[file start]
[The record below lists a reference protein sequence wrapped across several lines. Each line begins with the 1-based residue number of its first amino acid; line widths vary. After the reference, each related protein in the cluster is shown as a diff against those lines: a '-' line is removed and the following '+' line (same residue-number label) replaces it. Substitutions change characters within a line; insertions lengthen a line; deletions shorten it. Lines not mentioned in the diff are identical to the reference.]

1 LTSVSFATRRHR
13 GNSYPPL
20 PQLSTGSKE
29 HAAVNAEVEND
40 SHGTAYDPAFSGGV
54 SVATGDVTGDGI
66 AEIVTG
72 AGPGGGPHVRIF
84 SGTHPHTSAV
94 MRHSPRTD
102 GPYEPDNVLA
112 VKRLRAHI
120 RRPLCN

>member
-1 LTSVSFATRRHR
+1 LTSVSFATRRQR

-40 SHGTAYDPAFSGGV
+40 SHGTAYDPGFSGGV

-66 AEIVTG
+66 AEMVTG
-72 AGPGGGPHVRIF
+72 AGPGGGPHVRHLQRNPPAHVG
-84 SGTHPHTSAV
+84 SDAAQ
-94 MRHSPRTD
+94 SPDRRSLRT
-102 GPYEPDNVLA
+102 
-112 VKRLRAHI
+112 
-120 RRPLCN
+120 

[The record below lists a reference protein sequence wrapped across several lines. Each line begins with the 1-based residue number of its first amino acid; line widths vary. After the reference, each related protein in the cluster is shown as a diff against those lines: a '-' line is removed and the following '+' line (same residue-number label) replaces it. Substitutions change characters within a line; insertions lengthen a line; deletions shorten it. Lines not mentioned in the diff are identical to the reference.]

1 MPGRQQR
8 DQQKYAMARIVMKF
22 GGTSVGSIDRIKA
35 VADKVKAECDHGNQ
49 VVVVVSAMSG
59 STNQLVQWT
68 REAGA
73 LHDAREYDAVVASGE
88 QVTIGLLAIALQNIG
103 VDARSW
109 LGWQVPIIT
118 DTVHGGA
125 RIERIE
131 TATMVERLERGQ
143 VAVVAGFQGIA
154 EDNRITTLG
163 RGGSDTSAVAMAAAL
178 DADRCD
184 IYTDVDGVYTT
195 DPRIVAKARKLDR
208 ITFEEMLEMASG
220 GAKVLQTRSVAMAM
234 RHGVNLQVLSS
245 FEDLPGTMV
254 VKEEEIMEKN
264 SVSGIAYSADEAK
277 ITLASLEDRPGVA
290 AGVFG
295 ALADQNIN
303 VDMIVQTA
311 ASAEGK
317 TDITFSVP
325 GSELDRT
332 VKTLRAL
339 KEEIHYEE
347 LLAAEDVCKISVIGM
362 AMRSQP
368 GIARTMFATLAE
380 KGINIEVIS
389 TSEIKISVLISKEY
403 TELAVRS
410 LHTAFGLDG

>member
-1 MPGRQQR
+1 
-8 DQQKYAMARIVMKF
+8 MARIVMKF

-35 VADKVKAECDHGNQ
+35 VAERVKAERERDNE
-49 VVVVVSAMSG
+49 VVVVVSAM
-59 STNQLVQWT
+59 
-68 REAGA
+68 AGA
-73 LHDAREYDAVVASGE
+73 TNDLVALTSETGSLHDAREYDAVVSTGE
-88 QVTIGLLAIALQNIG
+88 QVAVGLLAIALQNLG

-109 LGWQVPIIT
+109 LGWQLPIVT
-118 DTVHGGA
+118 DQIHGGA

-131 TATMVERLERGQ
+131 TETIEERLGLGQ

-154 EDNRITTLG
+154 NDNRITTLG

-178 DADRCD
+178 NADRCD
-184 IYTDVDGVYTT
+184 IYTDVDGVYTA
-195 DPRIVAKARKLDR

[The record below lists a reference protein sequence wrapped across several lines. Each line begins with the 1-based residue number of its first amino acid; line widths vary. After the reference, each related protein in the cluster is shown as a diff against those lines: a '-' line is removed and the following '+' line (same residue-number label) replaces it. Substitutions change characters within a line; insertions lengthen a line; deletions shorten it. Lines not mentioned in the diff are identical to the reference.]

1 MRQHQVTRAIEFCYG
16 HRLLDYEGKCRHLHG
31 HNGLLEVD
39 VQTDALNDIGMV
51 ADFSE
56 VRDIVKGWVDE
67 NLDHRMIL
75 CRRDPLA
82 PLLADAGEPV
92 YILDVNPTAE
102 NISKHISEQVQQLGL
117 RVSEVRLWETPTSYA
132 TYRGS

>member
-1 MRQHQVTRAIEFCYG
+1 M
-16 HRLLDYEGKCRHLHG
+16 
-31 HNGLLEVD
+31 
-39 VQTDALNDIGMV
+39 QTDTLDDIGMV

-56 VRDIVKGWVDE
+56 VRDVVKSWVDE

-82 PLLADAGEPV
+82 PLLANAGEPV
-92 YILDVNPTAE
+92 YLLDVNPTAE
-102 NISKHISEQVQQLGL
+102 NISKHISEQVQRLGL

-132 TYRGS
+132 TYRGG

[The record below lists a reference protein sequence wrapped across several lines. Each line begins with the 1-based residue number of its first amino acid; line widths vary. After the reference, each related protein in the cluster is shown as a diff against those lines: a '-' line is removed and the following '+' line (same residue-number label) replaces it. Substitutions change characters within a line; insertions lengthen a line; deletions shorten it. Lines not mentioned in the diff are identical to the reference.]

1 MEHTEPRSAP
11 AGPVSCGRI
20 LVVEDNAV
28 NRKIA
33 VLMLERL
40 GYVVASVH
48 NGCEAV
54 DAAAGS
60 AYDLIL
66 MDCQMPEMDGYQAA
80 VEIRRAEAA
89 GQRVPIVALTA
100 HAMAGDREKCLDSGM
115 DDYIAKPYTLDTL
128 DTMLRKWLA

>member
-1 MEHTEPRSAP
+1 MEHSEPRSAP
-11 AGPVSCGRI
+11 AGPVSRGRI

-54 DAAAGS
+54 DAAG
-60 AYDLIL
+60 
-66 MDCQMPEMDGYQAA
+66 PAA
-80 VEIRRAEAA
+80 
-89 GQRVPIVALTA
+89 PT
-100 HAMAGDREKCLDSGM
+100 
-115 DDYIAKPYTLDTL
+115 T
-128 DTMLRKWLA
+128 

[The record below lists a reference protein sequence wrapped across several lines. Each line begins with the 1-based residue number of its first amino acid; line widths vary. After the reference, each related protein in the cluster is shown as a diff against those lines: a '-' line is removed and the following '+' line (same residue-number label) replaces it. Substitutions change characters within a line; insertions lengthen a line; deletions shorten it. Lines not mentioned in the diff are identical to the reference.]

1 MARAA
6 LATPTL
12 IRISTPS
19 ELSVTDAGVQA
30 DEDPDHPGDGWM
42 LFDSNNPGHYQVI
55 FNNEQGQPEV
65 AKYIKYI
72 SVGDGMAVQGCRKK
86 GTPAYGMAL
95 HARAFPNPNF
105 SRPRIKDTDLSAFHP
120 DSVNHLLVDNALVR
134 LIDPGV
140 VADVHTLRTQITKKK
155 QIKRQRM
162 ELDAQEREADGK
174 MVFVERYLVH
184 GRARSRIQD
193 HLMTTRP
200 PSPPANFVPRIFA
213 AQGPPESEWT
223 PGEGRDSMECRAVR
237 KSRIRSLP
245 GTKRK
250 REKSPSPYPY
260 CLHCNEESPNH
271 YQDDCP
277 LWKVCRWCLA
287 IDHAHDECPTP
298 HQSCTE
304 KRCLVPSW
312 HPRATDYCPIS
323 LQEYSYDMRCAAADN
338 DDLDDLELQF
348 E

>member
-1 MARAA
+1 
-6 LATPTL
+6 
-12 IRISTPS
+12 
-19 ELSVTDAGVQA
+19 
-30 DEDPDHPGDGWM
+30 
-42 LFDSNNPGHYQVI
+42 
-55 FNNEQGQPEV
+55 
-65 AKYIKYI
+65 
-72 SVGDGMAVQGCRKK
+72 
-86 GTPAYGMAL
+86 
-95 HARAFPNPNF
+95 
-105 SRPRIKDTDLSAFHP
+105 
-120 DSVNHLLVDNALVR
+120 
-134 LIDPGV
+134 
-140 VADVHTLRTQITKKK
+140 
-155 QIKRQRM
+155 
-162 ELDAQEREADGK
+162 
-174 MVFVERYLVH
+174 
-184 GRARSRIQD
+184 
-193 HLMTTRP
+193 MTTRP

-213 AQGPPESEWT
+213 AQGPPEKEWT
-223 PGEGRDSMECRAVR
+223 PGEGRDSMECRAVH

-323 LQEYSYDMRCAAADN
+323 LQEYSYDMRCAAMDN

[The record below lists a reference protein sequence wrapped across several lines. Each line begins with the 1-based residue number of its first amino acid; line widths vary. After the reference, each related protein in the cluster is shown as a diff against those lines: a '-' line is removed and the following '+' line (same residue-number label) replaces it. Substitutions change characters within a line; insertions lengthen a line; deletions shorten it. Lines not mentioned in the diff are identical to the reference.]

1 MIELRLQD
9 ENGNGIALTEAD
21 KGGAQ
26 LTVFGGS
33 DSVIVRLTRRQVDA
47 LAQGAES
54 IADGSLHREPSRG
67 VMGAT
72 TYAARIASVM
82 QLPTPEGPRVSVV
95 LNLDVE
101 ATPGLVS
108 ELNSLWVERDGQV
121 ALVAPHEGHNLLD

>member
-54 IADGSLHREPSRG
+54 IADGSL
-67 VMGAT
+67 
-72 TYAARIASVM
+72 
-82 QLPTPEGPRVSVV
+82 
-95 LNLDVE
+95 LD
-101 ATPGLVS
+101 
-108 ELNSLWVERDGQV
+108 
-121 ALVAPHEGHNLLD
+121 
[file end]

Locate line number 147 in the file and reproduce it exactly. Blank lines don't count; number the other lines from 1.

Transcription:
48 NGCEAV